Connecticut community associations are currently confronting unique challenges as a result of the COVID-19 pandemic. Common interest communities in Fairfield County have been have been particularly challenged due to the severity of the virus in our area. While the circumstances are unprecedented, and it may not be business as usual, association boards are encouraged to continue conducting association business in whatever legally permissible manner possible, and this includes continuing to pursue collections of past due accounts. .
Boards under pressure from unit owners who are in collection as a result of circumstances arising from the COVID-19 pandemic should be mindful of the fact that they do not have the power to unilaterally modify annual budgets ratified by unit owners. Even if it were possible for boards to unilaterally reduce charges due from all owners for a limited period of time, boards doing so would create additional financial distress for their associations as some unit owners would timely pay common charge payments regardless of circumstances, and others would use the pandemic as an excuse to avoid making payment. If across the board decreases in common charges were to occur, associations would struggle to maintain basic services.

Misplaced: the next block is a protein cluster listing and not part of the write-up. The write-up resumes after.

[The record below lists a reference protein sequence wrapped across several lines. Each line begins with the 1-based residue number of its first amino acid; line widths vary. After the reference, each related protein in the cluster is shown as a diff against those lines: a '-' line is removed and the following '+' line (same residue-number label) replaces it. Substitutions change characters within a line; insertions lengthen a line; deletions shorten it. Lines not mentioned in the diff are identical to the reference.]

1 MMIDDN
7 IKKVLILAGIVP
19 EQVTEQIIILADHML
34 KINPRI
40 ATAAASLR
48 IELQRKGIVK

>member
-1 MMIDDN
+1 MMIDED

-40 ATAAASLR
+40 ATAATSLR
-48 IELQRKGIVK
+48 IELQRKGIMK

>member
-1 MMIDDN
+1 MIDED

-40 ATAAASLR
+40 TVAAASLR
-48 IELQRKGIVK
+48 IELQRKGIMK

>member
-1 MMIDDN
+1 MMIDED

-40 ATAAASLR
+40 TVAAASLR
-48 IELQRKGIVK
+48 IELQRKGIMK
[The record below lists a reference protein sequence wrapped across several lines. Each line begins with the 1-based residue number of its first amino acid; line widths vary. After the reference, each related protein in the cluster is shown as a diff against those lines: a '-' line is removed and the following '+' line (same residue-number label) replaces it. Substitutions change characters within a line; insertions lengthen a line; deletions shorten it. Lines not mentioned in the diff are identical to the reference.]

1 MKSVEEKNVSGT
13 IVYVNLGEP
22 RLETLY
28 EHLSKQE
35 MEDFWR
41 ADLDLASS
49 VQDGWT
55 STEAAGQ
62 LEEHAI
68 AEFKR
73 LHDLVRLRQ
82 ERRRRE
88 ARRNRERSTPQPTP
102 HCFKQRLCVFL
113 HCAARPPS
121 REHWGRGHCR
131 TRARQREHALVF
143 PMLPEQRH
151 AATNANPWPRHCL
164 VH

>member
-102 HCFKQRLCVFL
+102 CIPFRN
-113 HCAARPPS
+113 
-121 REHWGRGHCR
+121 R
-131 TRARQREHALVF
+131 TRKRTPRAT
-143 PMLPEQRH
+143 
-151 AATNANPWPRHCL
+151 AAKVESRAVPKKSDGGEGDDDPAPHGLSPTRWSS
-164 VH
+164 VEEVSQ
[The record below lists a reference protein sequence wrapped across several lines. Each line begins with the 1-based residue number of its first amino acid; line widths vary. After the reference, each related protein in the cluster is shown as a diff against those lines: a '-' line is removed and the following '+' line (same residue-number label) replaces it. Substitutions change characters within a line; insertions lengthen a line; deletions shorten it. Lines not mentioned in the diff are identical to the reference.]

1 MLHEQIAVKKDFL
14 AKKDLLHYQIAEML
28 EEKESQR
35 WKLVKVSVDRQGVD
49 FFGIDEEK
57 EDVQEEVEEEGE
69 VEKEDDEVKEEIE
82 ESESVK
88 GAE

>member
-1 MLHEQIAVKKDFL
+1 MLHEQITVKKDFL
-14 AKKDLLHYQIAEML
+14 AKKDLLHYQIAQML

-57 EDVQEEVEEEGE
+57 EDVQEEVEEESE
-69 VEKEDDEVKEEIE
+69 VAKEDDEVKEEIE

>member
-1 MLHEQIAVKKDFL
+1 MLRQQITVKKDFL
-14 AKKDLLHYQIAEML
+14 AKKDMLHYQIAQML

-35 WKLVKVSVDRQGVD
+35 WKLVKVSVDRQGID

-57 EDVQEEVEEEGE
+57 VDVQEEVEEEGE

What should boards do? Boards forced to confront a myriad of deferment, abatement and reduction requests should consider each request for relief individually. Some owners will have been temporarily laid off, others will have had positions permanently eliminated, others will have had a reduction of compensation and others may just be chronic offenders. Some investor owners will have lost rent income from tenants, others will just be looking for an excuse to avoid payment and nobody will know exactly what the future holds. When considering a course of action, boards should take the current judicial delays into account as the courts are not as of the date of this article’s publication allowing foreclosure sales to occur or law days to run.
We are all navigating this difficult time together and we encourage our boards to continue carrying out their duties under the Connecticut Common Interest Ownership Act with both common sense and compassion. As always, it is best to confer with legal counsel to discuss specific matters related to your association before taking action. If you have any questions about your association, please call a member of our Condominium and Community Association Practice Group, Robert Pacelli or Joseph Cessario.